FG leader denies he had SF sounded out


SARGENT CLAIMS:FINE GAEL and the Green Party clashed yesterday over a claim that Enda Kenny asked Trevor Sargent to sound out Sinn Féin support for a rainbow coalition in 2007.

A dispute on the matter escalated yesterday as both parties flatly contradicted each other’s version of events and made new claims and counterclaims.

Mr Kenny strongly denied he asked Mr Sargent, the former Green Party leader, to act as a conduit to Sinn Féin. Mr Sargent stood over his assertion, saying that his party colleague Paul Gogarty was present when he received the call.

Green Party leader John Gormley said yesterday Mr Kenny’s phone call was one of three approaches made by Fine Gael to the Greens to act as “emissaries” or “messenger boys”.

Fine Gael’s Phil Hogan, alleged to have made one of the approaches, last night said the Greens were “trying to rewrite history” in a desperate and despicable fashion. Mr Kenny yesterday described the claims as “absurd”.

“If I wanted to contact Sinn Féin I would speak to them myself. It was never my intention to use, and I would never use, the Green Party as a conduit to somebody else,” he said at a Fine Gael press conference.

“If I had been prepared to do business with Sinn Féin after the last election I would have been taoiseach for the past two years.”

Speaking at the Green Party’s final press conference before the elections, Mr Sargent said tha during a short “matter-of-fact” telephone call after the election, he told the Fine Gael leader that he needed the support of the four Sinn Féin TDs.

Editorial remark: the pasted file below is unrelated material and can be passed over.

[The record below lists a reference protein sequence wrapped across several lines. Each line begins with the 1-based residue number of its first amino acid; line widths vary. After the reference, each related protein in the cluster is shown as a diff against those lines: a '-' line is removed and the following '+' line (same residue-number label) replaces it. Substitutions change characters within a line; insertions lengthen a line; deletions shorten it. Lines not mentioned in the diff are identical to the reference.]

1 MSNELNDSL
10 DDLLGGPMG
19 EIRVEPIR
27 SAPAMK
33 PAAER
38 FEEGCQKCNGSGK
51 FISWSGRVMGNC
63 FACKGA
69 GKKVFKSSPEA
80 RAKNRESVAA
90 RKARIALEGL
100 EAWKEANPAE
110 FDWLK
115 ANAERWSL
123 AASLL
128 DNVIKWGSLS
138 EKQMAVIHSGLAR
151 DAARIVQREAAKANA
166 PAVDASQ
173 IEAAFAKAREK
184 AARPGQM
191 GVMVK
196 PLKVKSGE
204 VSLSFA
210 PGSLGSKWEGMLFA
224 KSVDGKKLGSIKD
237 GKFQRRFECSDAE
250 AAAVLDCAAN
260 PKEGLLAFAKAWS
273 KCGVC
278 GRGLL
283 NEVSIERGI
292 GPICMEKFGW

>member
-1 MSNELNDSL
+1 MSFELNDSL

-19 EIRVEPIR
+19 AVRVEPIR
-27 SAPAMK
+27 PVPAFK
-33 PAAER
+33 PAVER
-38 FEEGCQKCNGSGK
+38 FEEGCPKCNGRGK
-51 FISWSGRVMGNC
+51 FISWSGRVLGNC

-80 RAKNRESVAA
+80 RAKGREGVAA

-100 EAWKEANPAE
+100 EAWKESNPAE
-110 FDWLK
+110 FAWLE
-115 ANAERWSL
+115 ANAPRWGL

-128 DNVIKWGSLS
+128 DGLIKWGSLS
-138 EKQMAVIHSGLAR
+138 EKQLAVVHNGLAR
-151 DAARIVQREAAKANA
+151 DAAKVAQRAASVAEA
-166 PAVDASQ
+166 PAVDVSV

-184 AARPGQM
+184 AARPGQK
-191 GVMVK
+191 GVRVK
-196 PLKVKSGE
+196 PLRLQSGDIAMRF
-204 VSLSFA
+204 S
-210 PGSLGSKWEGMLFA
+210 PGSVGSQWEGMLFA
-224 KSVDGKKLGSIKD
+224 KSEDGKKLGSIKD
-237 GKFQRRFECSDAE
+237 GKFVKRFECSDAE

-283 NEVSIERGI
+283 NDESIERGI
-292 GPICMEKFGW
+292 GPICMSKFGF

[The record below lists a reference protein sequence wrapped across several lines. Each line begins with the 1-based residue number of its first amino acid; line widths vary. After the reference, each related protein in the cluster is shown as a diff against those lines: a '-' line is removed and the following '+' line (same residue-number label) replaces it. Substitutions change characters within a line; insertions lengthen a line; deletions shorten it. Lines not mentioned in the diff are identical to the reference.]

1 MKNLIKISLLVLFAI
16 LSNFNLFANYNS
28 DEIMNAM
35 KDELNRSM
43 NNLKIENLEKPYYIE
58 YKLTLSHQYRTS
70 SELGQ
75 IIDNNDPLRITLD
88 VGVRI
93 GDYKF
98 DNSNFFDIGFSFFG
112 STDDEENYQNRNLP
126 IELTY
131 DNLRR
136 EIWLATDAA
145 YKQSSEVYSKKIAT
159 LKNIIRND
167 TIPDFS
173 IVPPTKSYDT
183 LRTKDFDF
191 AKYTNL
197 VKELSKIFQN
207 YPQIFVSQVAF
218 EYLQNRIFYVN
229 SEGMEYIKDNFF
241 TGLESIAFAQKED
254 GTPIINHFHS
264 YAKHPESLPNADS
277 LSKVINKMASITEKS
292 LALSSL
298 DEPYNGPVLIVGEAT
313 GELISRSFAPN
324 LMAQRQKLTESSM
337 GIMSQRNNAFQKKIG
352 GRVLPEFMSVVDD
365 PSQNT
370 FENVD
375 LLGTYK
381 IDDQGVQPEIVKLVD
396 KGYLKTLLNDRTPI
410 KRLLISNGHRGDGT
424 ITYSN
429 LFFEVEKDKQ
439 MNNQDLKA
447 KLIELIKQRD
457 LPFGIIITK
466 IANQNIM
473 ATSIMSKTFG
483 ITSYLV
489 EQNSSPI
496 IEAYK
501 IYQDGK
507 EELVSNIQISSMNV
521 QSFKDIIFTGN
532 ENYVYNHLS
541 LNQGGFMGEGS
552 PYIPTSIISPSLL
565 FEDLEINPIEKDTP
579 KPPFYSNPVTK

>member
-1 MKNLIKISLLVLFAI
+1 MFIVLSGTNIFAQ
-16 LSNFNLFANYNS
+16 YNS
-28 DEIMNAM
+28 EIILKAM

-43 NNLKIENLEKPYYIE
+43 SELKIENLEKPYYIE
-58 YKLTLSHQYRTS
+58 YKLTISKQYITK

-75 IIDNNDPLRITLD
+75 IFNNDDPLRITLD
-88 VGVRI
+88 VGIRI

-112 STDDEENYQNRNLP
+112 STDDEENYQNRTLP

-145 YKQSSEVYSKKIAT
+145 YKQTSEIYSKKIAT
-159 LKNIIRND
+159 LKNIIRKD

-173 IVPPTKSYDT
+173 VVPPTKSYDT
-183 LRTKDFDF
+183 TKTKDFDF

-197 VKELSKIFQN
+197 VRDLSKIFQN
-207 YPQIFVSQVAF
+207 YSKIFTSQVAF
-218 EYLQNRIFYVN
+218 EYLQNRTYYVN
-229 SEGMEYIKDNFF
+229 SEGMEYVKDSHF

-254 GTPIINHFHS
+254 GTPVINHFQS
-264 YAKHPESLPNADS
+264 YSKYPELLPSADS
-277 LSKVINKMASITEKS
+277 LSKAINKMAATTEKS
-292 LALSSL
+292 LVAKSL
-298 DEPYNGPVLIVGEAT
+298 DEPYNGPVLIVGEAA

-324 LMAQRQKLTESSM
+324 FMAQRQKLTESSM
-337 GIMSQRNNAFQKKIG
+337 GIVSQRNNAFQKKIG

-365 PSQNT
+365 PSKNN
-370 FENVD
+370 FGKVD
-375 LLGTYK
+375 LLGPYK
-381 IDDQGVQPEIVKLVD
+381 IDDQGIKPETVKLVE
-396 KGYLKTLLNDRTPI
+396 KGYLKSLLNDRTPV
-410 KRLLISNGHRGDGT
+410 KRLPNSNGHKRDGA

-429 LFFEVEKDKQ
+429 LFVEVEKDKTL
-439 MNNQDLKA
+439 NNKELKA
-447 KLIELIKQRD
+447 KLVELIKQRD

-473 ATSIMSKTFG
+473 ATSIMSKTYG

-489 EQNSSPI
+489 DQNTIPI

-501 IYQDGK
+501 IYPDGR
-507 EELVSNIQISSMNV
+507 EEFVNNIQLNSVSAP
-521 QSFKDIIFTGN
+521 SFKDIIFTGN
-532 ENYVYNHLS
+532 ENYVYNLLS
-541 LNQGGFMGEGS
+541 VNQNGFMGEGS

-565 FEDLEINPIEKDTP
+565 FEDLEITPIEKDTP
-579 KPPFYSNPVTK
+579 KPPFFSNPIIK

“I said that if you want to be taoiseach you don’t have a choice. It was then that he [Mr Kenny] said could you give them [Sinn Féin] a nod or ask them a question would they be prepared to vote for him as taoiseach. I said, ‘That is a very unusual thing. You have a phone and a voice. Why don’t you ask your own questions?’”

He added: “The only way I can rationalise it is that Enda Kenny had some experience in the ballrooms of romance in Mayo when he asked a fellow to ask your sister ‘Will she got out with me?’.”

Sinn Féin president Gerry Adams pointedly refused to be drawn into the spat.

Mr Sargent said yesterday that despite his refusal to act as a conduit, he mentioned the approach to Sinn Féin Dáil leader Caoimhghín Ó Caoláin who “dismissed it as a ridiculous scenario”.

Asked why he had not relayed Mr Ó Caoláin’s response back to Fine Gael, Mr Sargent said Mr Kenny should have known Sinn Féin would not give its support on a “nod and a wink”.

Taoiseach Brian Cowen said that Fine Gael’s inconsistent attitude to Sinn Féin showed it would do anything to gain power.